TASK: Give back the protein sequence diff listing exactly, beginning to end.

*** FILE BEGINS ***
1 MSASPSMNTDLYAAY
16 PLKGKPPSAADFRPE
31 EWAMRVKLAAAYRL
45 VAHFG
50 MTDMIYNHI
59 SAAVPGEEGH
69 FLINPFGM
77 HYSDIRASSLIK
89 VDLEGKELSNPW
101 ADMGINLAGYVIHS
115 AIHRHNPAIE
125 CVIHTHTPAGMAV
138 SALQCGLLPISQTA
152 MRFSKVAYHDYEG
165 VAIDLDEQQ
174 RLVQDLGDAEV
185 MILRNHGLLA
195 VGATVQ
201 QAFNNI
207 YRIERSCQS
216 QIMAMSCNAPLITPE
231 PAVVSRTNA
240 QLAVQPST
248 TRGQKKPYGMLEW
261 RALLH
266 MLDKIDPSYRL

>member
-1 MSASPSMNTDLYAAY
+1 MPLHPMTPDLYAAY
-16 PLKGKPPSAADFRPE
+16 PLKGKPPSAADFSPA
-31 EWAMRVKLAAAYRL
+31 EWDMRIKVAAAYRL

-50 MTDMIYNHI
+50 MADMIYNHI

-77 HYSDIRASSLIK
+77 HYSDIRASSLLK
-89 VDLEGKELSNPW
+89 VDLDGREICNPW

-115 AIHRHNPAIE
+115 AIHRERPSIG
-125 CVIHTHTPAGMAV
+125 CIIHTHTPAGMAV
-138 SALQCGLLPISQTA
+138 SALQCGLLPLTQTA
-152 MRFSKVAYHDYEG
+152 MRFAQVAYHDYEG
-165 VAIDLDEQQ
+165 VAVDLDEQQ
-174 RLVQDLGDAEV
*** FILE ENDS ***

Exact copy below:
1 MSASPSMNTDLYAAY
16 PLKGKPPSAADFRPE
31 EWAMRVKLAAAYRL
45 VAHFG
50 MTDMIYNHI
59 SAAVPGEEGH
69 FLINPFGM
77 HYSDIRASSLIK
89 VDLEGKELSNPW
101 ADMGINLAGYVIHS
115 AIHRHNPAIE
125 CVIHTHTPAGMAV
138 SALQCGLLPISQTA
152 MRFSKVAYHDYEG
165 VAIDLDEQQ
174 RLVQDLGDAEV
185 MILRNHGLLA
195 VGATVQ
201 QAFNNI
207 YRIERSCQS
216 QIMAMSCNAPLITPE
231 PAVVSRTNA
240 QLAVQPST
248 TRGQKKPYGMLEW
261 RALLH
266 MLDKIDPSYRL

>member
-1 MSASPSMNTDLYAAY
+1 MPLHPMTPDLYAAY
-16 PLKGKPPSAADFRPE
+16 PLKGKPPSAADFSPA
-31 EWAMRVKLAAAYRL
+31 EWDMRIKVAAAYRL

-50 MTDMIYNHI
+50 MADMIYNHI

-77 HYSDIRASSLIK
+77 HYSDIRASSLLK
-89 VDLEGKELSNPW
+89 VDLDGREICNPW

-115 AIHRHNPAIE
+115 AIHRERPSIG
-125 CVIHTHTPAGMAV
+125 CIIHTHTPAGMAV
-138 SALQCGLLPISQTA
+138 SALQCGLLPLTQTA
-152 MRFSKVAYHDYEG
+152 MRFAQVAYHDYEG
-165 VAIDLDEQQ
+165 VAVDLDEQQ
-174 RLVQDLGDAEV